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November 30, 2009


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I'm mystified by your cost per year to drive a car numbers, which seem way high to me.

I calculate that my Honda CRV costs me $4100/yr to drive. My number includes purchase price, insurance, license, gas, service, and car washes, and I'm assuming I can sell it in 10 years for around $7000. I do have a short commute and I paid cash for the car, but I don't think that would make such a huge difference.

I agree with you about there being a huge inconvenience factor in using public transportation. Years ago I lived car-less in Seattle, a relatively geographically compact city with a supposedly awesome public transportation system. Getting anywhere was such an ordeal! Getting home from a party or an event was worse--because the buses helpfully stopped running at only 1 am. Even getting to work on time was iffy, due to the buses randomly running either late or early so you missed your transfer.

I remember almost missing my own qualifying exam because 2 scheduled buses mysteriously failed to appear in a row, making me over an hour late to school on that Monday morning.

I also remember being forced to "walk" 10 blocks uphill on crutches coming home from the university on a day that I'd broken my ankle--lucky me, because there was a system failure on all the electric buses up the hill where I lived that day (and they only had electric buses servicing that neighborhood).

Also, grocery shopping is insanely difficult if you're riding the bus.

Of course, it depends on the car you own. Our 12yo Chevy Cavalier hardly cost us anything. Now we have only one car and do quite well with it. It is a little inconvenient sometimes, but mostly it's fine. My husband works from home now, which helps with the convenience factor quite a bit, but there have been many years of our marriage where he took the bus, walked, rode his bike, or I dropped him off at work if I needed the car that day. It has saved us a ot of money. Also, because I stay home more when we only have one car, we save on other expenses as well. I'm not as tempted to grab lunch somewhere while I'm out gadding with the kids, for instance.

I see these car cost estimates a lot and they always seem way over estimated. In this example I think it is because they include depreciation. While a car loses market value via depreciation this does not come out of my pocket and I don't think it should be included. Not including depreciation or fuel I spent ~$2,500 in maintenance, insurance and registration for both my cars. This is an unusual year as I had to fix the front brakes on one car and replace plugs, wires and distributor caps otherwise you could reduce that by about $700.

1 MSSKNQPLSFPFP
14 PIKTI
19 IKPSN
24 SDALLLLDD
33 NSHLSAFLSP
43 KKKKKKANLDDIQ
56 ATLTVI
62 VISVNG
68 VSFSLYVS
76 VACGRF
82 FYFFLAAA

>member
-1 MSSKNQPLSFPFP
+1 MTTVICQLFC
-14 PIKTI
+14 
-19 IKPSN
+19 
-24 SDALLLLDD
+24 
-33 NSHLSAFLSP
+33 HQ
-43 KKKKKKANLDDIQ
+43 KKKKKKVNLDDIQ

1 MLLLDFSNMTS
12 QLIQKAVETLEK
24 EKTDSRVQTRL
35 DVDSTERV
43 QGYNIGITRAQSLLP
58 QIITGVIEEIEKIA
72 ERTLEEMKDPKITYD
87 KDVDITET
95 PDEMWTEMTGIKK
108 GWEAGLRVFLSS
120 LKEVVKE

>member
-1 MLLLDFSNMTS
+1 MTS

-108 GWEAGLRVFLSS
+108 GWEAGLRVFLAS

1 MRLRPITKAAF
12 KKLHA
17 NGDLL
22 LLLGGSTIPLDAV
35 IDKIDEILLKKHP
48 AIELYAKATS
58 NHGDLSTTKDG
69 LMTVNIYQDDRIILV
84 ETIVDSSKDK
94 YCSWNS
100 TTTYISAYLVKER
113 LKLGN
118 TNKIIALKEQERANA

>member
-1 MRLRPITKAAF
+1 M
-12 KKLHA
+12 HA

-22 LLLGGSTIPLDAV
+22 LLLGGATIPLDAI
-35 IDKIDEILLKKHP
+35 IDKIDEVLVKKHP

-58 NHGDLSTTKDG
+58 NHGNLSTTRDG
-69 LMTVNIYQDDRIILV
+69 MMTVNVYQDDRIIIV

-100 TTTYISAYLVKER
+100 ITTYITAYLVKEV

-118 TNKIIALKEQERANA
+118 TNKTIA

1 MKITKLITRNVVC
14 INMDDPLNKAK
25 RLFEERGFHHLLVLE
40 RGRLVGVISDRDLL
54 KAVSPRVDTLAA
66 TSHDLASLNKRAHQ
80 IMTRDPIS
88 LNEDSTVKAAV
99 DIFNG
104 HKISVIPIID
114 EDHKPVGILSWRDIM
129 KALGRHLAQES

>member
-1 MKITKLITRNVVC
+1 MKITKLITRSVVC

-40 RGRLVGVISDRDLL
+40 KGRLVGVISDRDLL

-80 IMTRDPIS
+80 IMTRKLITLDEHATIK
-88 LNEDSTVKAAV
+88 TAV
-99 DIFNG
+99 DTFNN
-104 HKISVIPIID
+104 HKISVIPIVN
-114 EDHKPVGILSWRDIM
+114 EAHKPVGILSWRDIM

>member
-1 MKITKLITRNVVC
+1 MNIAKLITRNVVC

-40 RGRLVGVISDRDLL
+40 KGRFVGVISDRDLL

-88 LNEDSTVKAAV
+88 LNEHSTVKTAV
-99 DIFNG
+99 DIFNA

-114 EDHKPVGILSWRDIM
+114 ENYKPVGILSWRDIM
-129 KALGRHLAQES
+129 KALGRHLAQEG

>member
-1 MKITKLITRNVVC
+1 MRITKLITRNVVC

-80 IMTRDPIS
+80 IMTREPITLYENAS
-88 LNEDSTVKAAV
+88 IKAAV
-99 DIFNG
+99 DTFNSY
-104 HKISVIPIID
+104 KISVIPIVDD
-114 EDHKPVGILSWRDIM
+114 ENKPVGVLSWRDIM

If I add fuel to the equation then the total comes to $5,700 and again that is for both cars. For about 3 years my wife and I only had one car but had to get a second when we no longer worked in the same building.

MC --

Those aren't my costs -- they are from the article I quote. Click through if you want more details from the piece.

I think these estimates apply for maybe the first few years of a new car's life? If you plan to drive your car for 10-12 years, I doubt it is costing that much after the first five years.

One thing about the cost average for car ownership is that they do not discuss how long the owner will keep the car. If you are turning over your car every three or four years for a new one then these numbers are probably correct. If you keep your cars for 10-15 years then they are probably inaccurate.

Well in my town of 125,000 people, the public transportation system limits riders to trips on weekdays during the daytime. No way it would work for my family without at least one car.

Not an insightful comment- but it really depends on where you live. I've lived in Chicago, D.C., and San Fran and when I lived in those cities I never owned a car. Owning a car was not only expensive but also a hassle. If I needed a car, renting one was always a better option.

I now own two cars and couldnt live my life without one. Wish it werent true.

Zip cars are a really neat/new solution for those rare times you need a car in one of the major cities.

My wife and I have two cars. Due to our work locations and the nature of my job (local travel and customer visits), we have two cars. I'll admit that she works closer to her job and can probably car pool, but don't tell her I said that. :P

I second Beth and Tyler's comments. Some day, in a more ideal situation, I would like to live somewhere where it may not require me to have a car. Perhaps a bicycle or motorscooter will do.

For now, I plan on sticking with reliable, affordable cars, and driving them into the ground.

Maybe the prices quoted in the article take into account huge loans with tons of interest charges. I do not understand why they would take into account is that an out-of-pocket expense? Maybe that is their way of taking into account resell value?

Our fuel, insurance, maintenance, and annual fees come to less than $4,000 a year for two cars. Our annual cost of buying a car comes to about $2,000 a year for my car and $4,000 a year for my husband's...and that is if we own them for only 6 years. We plan to drive our cars for 7-8 years minimum.

I do not take into account depreciation or resell just seems easier to think of the car being worth $0...selling it for more than that is just a big bonus.

So our annual total cost of ownership is about $10,000 for two cars...I'm okay with that. :-)

If you don't drive a lot, an older car that "you know" is a viable option, low insurance costs, no depreciation and you could do most repairs and all maintenace yourself, makes it very cost effective. Rent a vehicle for long trips or as a replacement when a large/differnt vehicle is needed. Works great as a second car idea too....

Gotta agree with Tyler.. I've read about Zipcar and it seems to be a pretty good solution. Or just renting a car whenever you need it.